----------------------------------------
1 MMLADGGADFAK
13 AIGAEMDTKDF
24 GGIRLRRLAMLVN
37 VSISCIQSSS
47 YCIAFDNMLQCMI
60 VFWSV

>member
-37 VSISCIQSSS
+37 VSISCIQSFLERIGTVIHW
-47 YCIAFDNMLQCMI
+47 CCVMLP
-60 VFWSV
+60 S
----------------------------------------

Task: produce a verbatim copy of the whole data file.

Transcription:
1 MMLADGGADFAK
13 AIGAEMDTKDF
24 GGIRLRRLAMLVN
37 VSISCIQSSS
47 YCIAFDNMLQCMI
60 VFWSV

>member
-37 VSISCIQSSS
+37 VSISCIQSFLERIGTVIHW
-47 YCIAFDNMLQCMI
+47 CCVMLP
-60 VFWSV
+60 S